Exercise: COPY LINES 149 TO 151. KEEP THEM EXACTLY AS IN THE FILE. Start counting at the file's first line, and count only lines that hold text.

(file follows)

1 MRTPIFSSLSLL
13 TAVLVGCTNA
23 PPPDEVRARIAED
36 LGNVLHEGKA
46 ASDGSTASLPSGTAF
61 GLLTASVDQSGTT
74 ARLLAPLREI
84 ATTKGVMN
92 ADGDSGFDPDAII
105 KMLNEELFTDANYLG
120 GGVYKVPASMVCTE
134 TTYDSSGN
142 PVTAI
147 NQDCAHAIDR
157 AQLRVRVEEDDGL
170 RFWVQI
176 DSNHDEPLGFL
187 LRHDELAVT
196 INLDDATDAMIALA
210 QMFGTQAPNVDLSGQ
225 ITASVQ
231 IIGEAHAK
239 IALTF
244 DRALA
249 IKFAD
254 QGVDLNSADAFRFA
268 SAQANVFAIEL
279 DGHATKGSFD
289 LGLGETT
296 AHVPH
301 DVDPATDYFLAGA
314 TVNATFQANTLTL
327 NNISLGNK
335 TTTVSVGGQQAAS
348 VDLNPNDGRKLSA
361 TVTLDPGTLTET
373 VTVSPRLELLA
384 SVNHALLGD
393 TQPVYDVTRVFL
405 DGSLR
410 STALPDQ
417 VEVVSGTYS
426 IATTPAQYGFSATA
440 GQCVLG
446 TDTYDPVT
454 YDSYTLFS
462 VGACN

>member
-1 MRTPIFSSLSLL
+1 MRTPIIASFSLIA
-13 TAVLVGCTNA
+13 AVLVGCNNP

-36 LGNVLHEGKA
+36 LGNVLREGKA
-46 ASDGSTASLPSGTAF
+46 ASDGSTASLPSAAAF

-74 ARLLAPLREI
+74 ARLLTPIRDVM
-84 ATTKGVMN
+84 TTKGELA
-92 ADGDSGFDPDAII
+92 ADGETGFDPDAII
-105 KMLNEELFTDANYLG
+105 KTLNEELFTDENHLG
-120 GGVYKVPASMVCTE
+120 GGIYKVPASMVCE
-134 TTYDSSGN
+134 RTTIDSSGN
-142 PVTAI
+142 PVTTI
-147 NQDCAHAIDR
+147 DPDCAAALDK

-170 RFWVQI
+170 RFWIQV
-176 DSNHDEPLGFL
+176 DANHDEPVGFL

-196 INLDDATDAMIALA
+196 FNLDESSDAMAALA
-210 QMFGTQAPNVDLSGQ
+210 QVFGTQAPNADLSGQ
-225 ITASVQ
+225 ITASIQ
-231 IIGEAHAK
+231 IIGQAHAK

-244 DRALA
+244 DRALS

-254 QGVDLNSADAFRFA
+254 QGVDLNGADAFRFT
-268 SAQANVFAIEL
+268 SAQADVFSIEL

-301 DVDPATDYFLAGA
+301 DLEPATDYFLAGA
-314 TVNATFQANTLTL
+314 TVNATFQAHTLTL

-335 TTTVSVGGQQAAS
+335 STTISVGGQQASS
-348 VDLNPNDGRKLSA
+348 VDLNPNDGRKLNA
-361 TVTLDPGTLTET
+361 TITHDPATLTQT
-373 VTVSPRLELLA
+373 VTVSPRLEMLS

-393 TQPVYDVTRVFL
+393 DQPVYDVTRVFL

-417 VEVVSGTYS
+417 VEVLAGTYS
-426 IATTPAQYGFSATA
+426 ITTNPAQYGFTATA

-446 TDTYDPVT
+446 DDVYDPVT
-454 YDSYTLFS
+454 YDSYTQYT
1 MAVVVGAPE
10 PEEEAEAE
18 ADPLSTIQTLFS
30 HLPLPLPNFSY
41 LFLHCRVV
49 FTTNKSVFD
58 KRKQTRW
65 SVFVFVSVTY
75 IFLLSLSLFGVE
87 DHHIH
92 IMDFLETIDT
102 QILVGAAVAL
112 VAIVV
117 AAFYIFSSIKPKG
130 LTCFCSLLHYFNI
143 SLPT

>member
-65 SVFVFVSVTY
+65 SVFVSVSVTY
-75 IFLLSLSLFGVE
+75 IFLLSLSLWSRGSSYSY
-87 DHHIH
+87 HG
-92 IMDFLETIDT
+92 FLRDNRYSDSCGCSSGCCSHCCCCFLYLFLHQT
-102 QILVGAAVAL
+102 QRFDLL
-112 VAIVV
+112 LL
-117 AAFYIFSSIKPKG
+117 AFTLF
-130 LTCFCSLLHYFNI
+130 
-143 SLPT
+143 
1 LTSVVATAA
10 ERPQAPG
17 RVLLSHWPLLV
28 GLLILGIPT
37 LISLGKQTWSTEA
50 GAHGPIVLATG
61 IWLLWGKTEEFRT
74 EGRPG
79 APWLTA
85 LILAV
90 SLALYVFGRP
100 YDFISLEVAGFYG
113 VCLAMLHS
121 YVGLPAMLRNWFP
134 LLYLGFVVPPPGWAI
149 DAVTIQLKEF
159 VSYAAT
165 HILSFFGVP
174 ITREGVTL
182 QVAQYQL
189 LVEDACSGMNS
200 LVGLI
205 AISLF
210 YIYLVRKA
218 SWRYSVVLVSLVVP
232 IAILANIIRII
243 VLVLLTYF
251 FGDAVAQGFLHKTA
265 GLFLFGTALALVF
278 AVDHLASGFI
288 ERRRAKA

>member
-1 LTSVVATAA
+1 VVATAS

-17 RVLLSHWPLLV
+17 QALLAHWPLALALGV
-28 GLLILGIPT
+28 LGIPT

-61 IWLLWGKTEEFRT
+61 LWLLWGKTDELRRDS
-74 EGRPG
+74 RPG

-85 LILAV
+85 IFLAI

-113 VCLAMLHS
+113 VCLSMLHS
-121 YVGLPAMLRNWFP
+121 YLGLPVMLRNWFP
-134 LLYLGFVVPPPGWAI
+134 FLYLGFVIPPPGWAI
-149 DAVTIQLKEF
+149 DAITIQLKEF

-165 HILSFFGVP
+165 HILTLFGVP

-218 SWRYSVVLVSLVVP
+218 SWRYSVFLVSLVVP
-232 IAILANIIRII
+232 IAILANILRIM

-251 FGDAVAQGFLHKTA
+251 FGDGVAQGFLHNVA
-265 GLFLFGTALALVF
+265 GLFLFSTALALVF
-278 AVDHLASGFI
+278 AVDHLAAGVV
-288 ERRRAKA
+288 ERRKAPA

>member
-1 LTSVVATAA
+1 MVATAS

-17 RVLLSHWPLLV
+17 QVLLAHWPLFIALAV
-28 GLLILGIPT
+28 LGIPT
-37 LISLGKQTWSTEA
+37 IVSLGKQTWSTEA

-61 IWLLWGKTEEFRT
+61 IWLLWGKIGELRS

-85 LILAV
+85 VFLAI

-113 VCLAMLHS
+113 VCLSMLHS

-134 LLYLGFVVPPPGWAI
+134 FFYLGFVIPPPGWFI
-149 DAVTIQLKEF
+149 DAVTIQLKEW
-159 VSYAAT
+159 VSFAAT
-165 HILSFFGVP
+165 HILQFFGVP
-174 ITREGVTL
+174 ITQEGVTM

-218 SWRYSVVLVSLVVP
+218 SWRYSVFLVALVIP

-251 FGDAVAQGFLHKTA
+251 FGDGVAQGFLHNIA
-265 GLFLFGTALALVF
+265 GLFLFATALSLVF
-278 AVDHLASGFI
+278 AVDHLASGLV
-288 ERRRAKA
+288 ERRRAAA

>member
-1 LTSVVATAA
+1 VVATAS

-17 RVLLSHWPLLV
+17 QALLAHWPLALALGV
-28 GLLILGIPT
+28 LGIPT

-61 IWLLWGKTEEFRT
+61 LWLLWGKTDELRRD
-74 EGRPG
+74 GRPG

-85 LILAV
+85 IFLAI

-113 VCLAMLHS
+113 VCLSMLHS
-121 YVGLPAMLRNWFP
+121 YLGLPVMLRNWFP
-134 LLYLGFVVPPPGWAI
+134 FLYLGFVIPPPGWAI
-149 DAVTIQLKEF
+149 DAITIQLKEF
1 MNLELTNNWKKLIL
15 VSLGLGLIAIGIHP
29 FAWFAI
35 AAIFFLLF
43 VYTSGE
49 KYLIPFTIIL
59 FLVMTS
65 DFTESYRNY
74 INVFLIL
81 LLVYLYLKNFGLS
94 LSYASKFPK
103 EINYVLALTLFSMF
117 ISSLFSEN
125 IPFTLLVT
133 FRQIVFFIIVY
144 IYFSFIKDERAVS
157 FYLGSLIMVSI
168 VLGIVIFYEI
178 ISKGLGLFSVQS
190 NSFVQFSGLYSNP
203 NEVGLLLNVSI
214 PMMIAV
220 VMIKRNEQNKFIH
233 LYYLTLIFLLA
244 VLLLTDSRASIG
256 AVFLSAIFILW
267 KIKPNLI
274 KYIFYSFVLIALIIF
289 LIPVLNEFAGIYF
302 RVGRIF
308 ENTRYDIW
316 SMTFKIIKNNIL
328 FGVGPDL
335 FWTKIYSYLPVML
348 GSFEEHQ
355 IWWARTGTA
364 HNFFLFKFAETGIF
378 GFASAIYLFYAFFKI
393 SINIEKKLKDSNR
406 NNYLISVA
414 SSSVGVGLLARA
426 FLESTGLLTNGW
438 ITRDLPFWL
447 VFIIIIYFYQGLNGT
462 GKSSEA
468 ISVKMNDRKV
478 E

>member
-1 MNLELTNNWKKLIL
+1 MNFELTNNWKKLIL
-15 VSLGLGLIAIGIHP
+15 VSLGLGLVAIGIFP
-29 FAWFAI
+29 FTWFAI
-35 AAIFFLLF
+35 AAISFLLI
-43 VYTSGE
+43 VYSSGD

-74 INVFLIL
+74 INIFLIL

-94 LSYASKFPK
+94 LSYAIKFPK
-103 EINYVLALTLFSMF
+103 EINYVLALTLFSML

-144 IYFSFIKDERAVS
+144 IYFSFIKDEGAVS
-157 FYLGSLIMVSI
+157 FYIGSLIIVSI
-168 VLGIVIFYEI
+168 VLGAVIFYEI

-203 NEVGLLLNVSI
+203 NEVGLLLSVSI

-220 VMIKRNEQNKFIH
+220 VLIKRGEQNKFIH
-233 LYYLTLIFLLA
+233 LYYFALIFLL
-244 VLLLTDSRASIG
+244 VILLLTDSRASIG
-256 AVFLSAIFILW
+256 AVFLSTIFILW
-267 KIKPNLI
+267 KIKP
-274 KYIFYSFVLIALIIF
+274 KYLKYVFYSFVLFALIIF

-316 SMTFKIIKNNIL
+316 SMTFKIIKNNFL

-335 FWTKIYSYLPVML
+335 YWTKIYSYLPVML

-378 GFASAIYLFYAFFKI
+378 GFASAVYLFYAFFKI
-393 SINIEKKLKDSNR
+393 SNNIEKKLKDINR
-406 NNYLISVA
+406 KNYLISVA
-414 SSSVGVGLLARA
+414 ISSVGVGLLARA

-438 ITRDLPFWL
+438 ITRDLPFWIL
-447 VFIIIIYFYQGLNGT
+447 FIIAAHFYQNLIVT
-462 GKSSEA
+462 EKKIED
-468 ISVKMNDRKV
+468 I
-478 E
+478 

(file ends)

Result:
10 ERPQAPG
17 RVLLSHWPLLV
28 GLLILGIPT